Cooling Caps Prevent Hair Loss in Chemotherapy Patients - NY Requirements Blog
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Cooling Caps Prevent Hair Loss in Chemotherapy Patients
Posted by Katrina Poggio

About 650,000 people receive chemotherapy in the United States every year. For many cancer patients, their diagnosis is quickly followed by the realization that they can lose their hair during treatment — but that's changing with cooling cap technology.

Doctors are preventing hair loss during chemotherapy with the DigniCap Scalp Cooling System. The tight-fitting silicone cooling cap, manufactured by Sweden-based Dignitana, connects to a control unit while a liquid coolant circulates near-freezing temperatures around the scalp. The cold constricts the scalp’s blood vessels, decreases hair root activity and prevents toxic chemotherapy from harming hair follicles.

Saving Hair While Saving Lives

DigniCap originally received clearance from the U.S. Food and Drug Administration (FDA) in late 2015 as the first scalp cooling device to be used for women with breast cancer. In July 2017, the FDA cleared expanded use of the DigniCap Cooling System to include other solid tumor cancers. The technology is now helping hundreds of patients per month at more than 80 clinical sites across 21 states in the U.S.

“We are pleased to expand the use of this product for cancer patients with solid tumors to potentially minimize chemotherapy-induced hair loss,” Binita Ashar, M.D., director, Division of Surgical Devices, in the FDA’s Center for Devices and Radiological Health, said in a statement. “Managing the side effects of chemotherapy is a critical component to overall health and quality of life.”

The expanded FDA clearance allows oncologists and surgeons treating cancer patients with solid tumors such as breast, prostate, ovarian, uterine, lunch and other tissues to consider using scalp cooling treatments with patients undergoing chemotherapy.

“Scalp cooling is recognized around the world as a safe and effective therapeutic solution to one of the most traumatic side effects of chemotherapy,” said Johan Ericsson, chief executive officer of Dignitana AB. “Dignitana takes great pride in our ability to lead the way and remain at the cutting edge of technological developments that provide a transformative quality of life experience for people coping with a cancer diagnosis. This FDA decision allows us to help even more patients in the U.S. as they navigate life with the disease.”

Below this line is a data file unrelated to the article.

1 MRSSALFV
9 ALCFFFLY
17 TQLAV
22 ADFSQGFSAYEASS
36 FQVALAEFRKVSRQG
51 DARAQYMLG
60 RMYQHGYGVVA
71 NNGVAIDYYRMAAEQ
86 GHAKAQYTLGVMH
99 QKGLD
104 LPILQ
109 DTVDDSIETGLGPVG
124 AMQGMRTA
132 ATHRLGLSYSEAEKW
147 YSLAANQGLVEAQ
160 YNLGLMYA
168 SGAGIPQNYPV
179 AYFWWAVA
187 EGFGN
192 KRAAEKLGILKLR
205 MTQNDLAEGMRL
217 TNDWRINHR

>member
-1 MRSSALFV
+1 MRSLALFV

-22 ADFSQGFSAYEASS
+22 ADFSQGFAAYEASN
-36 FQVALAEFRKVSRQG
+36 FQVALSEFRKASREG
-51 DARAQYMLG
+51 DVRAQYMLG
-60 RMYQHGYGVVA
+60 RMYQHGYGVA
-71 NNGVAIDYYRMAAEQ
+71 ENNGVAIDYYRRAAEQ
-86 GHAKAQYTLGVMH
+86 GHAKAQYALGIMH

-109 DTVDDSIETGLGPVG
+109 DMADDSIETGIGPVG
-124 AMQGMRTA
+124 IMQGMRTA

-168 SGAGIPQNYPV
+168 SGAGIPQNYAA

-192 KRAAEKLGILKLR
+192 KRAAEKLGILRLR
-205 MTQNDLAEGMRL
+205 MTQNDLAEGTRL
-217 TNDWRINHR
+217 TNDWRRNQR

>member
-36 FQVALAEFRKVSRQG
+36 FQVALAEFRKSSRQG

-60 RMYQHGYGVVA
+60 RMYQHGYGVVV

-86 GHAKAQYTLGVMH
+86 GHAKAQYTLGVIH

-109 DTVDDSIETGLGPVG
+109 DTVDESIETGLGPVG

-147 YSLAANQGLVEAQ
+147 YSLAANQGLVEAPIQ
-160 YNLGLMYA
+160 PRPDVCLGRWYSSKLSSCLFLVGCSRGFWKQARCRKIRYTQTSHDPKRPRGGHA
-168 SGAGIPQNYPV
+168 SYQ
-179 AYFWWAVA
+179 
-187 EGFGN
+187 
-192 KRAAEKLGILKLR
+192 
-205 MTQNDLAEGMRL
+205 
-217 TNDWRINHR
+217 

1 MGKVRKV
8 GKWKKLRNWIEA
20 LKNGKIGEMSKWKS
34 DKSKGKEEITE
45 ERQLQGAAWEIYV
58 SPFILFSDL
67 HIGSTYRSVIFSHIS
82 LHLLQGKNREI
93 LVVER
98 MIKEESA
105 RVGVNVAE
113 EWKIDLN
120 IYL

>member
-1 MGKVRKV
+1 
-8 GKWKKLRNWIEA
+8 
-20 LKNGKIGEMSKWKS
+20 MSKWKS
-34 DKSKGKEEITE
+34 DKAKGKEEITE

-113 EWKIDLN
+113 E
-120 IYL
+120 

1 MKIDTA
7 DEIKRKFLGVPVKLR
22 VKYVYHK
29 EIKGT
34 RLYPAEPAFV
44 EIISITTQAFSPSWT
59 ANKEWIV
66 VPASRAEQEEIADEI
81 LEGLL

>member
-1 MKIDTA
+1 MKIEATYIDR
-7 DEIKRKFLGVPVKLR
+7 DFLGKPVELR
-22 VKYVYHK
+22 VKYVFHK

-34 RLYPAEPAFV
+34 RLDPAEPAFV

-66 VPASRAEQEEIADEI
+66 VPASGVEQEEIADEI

Building Confidence and Hope

Some women wear hats and scarves to hide their balding head during chemotherapy. There are even hair donation organizations, such as Locks of Love, Pantene Beautiful Lengths and Wigs for Kids, that create wigs for cancer patients who lose their hair.

A head full of hair is part of a part of a person’s unique identity, and losing it can greatly contribute to the traumatic experience of battling cancer. Many women who have used DigniCap say keeping their hair helped them maintain a sense of normalcy while receiving treatment.

Breast cancer survivor Deborah shared her experience with DigniCap on YouTube.

“I tried to be brave about losing my hair but in reality it was a bigger deal than I initially thought it would be,” she said. Fortunately she was able to use the cooling cap to prevent hair loss.

The identity of being a cancer patient is always with you when people see you losing your hair, she said. It’s a constant reminder of the battle to get healthy again. Having hair throughout treatment boosted her self-esteem and improved her well-being.

“I looked in the mirror and I saw me,” she said.  

Another chemotherapy patient, Christine, also said keeping her hair helped her stay positive during six rounds of chemotherapy. She didn’t have to look in the mirror every morning to see a “chemotherapy patient.” She wanted to see herself as she always has – not a sick person.

“Having it is changing people’s lives and has the potential of helping support people during the toughest time of their lives,” she said.

Fighting cancer is a journey, but DigniCap creates hope in the toughest of times.

“I feel normal. I feel good,” she said. “It gave me hope.”